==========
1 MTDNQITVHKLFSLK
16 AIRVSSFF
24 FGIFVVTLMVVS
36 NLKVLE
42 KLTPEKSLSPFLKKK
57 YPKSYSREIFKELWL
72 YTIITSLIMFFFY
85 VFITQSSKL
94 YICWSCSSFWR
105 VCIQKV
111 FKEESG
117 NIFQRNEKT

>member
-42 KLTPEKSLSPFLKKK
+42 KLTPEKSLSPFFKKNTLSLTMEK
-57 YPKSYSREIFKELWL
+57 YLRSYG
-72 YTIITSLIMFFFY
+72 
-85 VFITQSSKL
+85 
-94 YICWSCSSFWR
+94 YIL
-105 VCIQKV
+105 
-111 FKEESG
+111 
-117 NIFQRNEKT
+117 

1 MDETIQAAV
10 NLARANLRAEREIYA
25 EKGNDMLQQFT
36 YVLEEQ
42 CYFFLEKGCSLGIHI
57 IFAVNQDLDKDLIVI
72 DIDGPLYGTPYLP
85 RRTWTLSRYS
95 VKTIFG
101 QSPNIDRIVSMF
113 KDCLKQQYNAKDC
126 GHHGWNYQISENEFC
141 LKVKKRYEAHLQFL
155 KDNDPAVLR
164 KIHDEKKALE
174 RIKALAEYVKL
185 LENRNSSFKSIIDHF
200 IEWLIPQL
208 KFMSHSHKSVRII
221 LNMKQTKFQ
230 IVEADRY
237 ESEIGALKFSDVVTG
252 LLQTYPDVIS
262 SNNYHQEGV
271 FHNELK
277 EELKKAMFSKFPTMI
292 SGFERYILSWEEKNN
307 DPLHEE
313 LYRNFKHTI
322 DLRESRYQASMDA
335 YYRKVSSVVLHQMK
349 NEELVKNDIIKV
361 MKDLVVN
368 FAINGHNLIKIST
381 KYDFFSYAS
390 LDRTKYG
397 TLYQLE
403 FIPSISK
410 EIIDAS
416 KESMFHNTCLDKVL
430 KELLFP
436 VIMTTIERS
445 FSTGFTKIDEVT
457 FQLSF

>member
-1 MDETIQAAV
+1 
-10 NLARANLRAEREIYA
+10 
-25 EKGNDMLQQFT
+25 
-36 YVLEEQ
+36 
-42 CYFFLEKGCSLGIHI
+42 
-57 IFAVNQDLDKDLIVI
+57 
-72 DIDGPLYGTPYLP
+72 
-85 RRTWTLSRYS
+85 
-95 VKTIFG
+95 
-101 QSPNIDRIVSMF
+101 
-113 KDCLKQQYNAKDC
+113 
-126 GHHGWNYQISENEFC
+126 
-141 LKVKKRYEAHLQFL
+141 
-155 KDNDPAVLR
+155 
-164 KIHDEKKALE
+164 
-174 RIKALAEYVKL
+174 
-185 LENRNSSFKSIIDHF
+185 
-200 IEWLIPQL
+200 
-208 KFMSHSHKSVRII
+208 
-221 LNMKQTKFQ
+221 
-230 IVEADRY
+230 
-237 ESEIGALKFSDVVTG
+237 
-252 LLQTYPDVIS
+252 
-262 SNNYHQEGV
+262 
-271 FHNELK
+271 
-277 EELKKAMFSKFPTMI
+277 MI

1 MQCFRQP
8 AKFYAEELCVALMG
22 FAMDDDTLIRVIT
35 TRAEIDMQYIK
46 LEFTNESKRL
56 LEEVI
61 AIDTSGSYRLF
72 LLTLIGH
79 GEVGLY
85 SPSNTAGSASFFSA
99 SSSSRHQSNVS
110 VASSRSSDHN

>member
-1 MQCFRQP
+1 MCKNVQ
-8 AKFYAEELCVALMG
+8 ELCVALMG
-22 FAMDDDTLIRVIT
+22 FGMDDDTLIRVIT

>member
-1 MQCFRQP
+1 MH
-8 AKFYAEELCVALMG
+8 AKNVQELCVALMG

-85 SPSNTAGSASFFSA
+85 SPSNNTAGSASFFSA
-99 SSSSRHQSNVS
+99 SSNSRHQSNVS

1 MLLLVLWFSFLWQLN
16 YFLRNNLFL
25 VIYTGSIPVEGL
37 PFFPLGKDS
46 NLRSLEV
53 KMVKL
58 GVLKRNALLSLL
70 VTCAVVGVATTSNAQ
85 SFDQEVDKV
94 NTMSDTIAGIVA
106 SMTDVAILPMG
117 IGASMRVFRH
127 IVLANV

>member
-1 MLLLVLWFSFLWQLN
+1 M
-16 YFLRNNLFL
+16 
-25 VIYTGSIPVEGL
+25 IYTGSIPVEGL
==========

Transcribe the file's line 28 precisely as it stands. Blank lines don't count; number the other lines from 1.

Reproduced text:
-117 NIFQRNEKT